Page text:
This was a day that held considerable promise for a good chase day over northern MO, as a warm front would be stretched across Missouri, with extremely unstable air south of the front and strong directional wind shear near the front. The one potential fly in the ointment was a strong cap - a layer of warm air that could prevent storms from forming, or keep them brief and weak if they did, at least during the chasable daylight hours. Here's my forecast/analysis for the day, similar to what I wrote on the Chaser's Forum forecast page just before noon:
If the RUC even comes close to verifying, it should be a very good chase opportunity in central or northern MO this afternoon. EHI is off the top, forecast to exceed 12 by late afternoon/early evening (0-3 km) and exceeding 10 even at 0-1 km, and while the cap will be strong, both the RUC and NAM do break out precipitation near the warm front. With the combination of instability and shear near the warm front, I think supercells are a sure bet assuming storms do break out, and with that much instability and shear in the lower levels, I think the chance of tornadoes will be good. My initial target will be Columbia, and for reasons of terrain I would prefer to stay along and north of I-70 if possible - but it is entirely possible that I could have to go a little south of there. Best chase opportunities will be in the first couple hours after initiation, as the storms will likely develop upscale into a large complex.
Another factor, with both advantages and disadvantages from a chase standpoint, was the widespread and in some places heavy precipitation over much of northern and eastern MO the night before and into that morning. On the one hand, it sharpened the frontal boundary, by making the air colder on the cold side of the front. This could enhance the effect of the warm front of triggering storms and providing shear for them to rotate. But it also meant it would take more sun and warming to break the cap. Still, around 4 p.m., SPC issued a large tornado watch covering most of central and northern MO and much of southern IA.
As it turns out, the cap won out. As the day went on, the models gradually delayed the initialization of precipitation and pushed it back to the northwest, farther from the area of best dynamics. When I got to Columbia, I knew I needed to farther north, and maybe west. I pushed north to Macon, then west to Callao. Storms went up in far northeast KS, extreme northwest MO, and extreme SW IA - actually just out of the watch area. They were away from the best dynamics so had little chance of producing tornadoes. Finally just after 6 p.m., a couple storms went up west of Carrolton and west of Chillecothe, near one of the areas of best instability and shear near the warm front. In this general area, the supercell composite index was a whopping 28 and the significant tornado index in the 5-6 range, also quite high, according to the SPC Mesoanalysis Webpage. So, I thought, perhaps, game on!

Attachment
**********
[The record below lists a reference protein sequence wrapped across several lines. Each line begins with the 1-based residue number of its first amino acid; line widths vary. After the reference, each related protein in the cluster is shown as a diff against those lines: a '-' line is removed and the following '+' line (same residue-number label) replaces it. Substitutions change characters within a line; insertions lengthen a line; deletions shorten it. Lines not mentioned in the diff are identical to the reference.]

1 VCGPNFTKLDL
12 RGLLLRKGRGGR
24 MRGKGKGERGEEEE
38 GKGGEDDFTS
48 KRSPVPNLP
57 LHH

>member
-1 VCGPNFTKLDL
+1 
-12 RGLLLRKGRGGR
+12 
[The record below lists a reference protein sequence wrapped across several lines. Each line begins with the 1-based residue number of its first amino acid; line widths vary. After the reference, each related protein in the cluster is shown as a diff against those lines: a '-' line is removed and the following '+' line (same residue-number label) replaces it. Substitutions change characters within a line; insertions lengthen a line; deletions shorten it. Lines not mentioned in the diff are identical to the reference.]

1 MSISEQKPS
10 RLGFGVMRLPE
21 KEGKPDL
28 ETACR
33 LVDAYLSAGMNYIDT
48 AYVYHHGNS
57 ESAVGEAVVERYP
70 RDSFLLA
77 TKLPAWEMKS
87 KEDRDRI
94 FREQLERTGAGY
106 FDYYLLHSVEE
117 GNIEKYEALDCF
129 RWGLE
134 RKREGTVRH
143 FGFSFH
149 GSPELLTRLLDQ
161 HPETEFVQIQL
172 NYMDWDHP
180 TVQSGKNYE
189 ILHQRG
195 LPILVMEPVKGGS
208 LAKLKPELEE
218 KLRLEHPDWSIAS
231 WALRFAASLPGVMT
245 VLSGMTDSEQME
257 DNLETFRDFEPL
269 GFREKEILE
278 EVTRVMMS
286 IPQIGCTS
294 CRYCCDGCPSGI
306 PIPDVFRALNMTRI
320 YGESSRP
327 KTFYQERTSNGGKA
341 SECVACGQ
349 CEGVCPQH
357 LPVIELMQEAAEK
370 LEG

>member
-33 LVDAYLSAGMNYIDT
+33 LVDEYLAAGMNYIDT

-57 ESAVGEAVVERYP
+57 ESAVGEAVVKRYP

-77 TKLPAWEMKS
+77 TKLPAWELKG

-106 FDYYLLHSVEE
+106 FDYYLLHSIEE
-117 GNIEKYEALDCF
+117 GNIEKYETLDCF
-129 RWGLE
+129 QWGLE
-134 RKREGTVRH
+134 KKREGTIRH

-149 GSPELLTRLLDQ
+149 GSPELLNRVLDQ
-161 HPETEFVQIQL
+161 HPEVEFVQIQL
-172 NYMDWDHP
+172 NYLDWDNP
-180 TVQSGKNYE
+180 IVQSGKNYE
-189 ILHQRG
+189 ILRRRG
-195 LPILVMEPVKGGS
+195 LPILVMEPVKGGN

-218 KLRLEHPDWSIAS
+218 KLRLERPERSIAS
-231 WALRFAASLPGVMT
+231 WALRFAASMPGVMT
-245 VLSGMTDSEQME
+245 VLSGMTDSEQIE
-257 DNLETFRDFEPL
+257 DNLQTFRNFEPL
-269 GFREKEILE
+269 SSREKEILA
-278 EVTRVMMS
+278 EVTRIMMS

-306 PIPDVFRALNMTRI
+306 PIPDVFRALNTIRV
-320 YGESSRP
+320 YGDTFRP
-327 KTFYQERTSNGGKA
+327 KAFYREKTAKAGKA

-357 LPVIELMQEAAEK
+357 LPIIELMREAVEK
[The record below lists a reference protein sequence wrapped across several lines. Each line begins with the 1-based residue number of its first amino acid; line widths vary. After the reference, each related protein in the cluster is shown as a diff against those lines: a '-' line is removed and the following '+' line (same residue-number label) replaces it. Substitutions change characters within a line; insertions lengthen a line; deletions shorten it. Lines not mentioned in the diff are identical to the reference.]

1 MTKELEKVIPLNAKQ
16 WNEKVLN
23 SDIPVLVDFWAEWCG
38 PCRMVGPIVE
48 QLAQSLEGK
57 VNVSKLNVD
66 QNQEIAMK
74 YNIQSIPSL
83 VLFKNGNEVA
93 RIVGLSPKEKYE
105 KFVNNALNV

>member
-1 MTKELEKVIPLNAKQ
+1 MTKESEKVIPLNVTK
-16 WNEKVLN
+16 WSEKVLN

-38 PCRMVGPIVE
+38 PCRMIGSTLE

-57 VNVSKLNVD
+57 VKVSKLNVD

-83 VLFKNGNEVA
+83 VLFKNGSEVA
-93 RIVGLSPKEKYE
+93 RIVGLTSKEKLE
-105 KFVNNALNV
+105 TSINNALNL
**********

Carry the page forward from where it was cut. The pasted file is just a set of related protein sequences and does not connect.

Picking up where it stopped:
I was about 40 miles east of the northern cell, so I blasted west to Chillecothe for an intercept. It looked a little better on radar than the southern one, but by the time I got to Chillecothe the southern one was looking really good visually. Both had backsheared anvils, and the southern one an overshooting top, too. So I headed south for an intercept. But both storms looked better from a distance than they did up close, and the southern one began to rapidly weaken by the time I got on it, as the northern one had done a few minutes earlier. I followed the southern storm back to near U.S. 36 a little south of Laclede, but by then it weakened. Another storm had popped up over Carroll County near where the first one did, though, and offered me my one and only decent photo op, just before sunset as my chase opportunity was about over:
Near where I took this picture, I chatted with a local chaser who mentioned seeing the TIV earlier and pulled out his smart phone and showed me a couple pictures of the TIV and of him with Sean Casey. I did notice quite a few other chasers wandering the area, hoping for something to happen. But it didn't. That was it for daylight. I started back on the three and a half hour drive to Edwardsville, knowing the chase was over. Two hours after sunset, around 10:40, a tornado did finally occur northeast of Brookfield, within 10 miles of where I had been during the chase, on yet another storm that formed over Carroll County after the one shown above. The storm that eventually produced the tornado got together with a couple other storms shortly after it developed, to form a large cluster.Eventually, the original, southern, storm in this group became supercellular for a little while, leading to the brief tornado. The upper wind fields were strengthening after dark, and perhaps with a little help from the lower-level jet, which intensifies at night, that storm was finally able to keep the tornado watch from being a complete bust. But being well after dark, it was far to late to keep my chase from being a bust.
I'm not sure what the lesson is here, unless it might be don't bother with too long a chase if the cap bust potential is substantial, which I knew it was. But these are also the kinds of days that, with slightly different conditions, can produce big time, and you have to take a chance on them sometimes. Anyway, while I am not sure what the lesson is exactly, you can take from this whatever you find useful. Not much, in terms of photo ops or chances to see a good storm, however.
Total chase (bust) distance: 552 miles.
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